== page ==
Other high school girls’ sports get plenty of attention, but volleyball has moved to the head of the playing field.
The latest report from the National Federation of State High School Associations (NFHS) shows more girls playing volleyball than any other sport in 19 states. Track & field is second, leading in 14 states; soccer (10), basketball (5) and softball (2) round out the list:
Volleyball is first or second in half the states, and ranks in the top three in more than two-thirds of the nation.
“Every athlete—it doesn’t matter what sport they play—they also want to play volleyball,” USC head volleyball coach Mick Haley tells us in a Court & Spark interview. “We are the most popular sport. No matter what the numbers say, you ask anybody out there.”
Pennsylvania is the only state where volleyball is not in the top 5, ranking sixth (cross-country is fifth). That seems a bit odd, considering the Penn State women’s volleyball team is the most dominant college program of the past half-decade.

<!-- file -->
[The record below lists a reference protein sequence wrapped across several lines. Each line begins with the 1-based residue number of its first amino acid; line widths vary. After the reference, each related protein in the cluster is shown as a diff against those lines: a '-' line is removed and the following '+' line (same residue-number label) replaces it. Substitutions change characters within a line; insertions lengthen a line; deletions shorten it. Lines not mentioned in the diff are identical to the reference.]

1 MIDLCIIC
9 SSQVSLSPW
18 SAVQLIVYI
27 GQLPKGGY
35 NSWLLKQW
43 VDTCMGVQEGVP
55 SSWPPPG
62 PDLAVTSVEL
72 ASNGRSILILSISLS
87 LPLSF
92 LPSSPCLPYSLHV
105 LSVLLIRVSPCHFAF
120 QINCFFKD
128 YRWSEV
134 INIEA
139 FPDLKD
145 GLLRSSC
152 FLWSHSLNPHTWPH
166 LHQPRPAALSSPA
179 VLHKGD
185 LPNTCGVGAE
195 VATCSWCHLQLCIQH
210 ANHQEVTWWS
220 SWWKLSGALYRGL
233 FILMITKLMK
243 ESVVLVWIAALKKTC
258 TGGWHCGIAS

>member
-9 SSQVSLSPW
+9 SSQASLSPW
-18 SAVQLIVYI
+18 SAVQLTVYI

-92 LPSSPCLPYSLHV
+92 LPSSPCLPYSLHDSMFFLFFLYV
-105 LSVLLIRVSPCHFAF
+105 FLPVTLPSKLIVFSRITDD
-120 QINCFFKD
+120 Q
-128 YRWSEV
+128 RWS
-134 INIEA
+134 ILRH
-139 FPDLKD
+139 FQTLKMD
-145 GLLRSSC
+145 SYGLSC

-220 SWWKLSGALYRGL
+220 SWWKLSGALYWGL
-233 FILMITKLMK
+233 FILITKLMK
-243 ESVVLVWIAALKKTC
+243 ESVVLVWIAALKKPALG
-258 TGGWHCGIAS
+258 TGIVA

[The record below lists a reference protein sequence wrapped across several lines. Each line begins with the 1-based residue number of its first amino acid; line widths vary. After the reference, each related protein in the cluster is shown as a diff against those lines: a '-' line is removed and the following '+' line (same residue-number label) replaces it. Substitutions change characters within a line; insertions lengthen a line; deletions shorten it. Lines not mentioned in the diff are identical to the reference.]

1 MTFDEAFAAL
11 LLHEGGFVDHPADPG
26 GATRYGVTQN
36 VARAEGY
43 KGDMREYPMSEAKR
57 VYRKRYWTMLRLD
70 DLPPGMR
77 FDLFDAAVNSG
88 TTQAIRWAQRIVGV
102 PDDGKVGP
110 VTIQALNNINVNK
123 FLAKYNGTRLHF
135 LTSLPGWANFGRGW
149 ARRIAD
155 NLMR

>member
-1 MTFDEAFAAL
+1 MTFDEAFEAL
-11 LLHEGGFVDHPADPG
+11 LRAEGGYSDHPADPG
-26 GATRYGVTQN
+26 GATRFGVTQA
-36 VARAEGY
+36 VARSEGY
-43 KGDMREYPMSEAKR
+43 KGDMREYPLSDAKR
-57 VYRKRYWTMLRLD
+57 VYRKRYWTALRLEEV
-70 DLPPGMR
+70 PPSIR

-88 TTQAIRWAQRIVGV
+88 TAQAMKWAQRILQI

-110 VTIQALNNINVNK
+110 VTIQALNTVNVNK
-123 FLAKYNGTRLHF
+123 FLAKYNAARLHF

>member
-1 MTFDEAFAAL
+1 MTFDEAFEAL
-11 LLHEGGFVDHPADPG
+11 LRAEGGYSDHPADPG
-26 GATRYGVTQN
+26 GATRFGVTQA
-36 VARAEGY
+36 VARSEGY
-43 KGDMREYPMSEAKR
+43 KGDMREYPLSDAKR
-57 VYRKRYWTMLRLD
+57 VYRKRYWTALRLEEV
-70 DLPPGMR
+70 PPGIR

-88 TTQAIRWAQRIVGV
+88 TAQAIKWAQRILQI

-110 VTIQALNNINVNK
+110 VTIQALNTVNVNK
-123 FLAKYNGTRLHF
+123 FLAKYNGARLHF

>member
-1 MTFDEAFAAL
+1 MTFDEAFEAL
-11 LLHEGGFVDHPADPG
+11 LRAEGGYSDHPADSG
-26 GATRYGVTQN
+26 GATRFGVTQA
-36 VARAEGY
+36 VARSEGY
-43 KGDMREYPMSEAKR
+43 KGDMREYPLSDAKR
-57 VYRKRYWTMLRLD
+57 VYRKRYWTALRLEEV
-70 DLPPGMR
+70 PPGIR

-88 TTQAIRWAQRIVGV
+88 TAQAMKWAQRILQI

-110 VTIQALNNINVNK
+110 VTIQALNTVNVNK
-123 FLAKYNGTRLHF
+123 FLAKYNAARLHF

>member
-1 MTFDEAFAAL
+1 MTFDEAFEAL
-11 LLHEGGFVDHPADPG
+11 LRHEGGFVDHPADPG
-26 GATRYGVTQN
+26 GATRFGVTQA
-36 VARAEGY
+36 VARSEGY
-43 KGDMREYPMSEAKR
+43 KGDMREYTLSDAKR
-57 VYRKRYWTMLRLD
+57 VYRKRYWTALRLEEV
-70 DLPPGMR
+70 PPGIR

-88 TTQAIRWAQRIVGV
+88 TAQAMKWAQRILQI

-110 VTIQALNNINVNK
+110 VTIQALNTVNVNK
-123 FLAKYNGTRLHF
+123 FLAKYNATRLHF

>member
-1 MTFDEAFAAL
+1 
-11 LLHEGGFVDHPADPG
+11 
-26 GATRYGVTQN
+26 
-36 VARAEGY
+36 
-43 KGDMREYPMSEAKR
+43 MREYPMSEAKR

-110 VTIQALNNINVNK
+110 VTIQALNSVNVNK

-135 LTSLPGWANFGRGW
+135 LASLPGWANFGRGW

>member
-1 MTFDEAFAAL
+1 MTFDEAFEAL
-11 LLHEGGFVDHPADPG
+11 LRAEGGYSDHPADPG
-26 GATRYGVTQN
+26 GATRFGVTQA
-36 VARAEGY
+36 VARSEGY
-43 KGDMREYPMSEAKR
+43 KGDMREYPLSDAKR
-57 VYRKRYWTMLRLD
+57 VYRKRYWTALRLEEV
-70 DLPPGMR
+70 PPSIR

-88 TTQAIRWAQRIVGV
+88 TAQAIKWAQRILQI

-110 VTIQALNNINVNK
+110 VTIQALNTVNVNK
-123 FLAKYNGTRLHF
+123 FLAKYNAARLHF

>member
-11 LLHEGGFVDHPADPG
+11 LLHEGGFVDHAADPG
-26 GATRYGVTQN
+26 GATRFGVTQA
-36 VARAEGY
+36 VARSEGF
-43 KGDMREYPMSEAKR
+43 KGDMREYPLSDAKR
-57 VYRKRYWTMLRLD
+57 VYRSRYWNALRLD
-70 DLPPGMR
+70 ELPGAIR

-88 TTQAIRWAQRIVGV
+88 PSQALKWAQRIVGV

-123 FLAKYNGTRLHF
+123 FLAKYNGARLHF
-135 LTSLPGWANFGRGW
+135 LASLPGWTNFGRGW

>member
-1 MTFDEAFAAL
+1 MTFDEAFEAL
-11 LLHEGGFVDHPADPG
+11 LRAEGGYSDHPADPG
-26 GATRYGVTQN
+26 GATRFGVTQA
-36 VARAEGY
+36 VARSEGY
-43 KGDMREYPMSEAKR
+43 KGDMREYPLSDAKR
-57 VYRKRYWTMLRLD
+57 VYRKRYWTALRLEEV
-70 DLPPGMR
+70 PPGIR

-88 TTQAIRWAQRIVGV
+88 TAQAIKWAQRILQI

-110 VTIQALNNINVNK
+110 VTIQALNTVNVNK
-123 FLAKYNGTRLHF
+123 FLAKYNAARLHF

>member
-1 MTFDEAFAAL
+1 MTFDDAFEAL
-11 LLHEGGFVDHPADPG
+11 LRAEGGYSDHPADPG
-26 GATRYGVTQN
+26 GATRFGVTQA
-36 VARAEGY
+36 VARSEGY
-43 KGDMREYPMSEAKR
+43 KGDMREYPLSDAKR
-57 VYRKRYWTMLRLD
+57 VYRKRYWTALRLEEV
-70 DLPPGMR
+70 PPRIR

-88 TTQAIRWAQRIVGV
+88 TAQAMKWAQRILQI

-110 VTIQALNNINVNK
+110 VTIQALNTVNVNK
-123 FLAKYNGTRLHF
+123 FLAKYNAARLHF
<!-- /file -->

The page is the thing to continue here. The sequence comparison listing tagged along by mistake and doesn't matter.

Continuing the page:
Texas—home of the reigning national champion Texas Longhorns—has the most total high school volleyball players (44,513), even though volleyball trails basketball and track in the Lone Star state. California—home to 2011 National Champion UCLA—has the second highest number (40,507), but trails track and soccer in total participants.
Washington, with 10,398 high school girls playing volleyball, ranks 10th. It has the 13th-highest population of the 50 states. Wisconsin may be the most volleyball-crazy state: It ranks seventh in number of participants (15,328), despite having the 20thhighest population.
Vermont is the only state not to offer girls’ high school volleyball.
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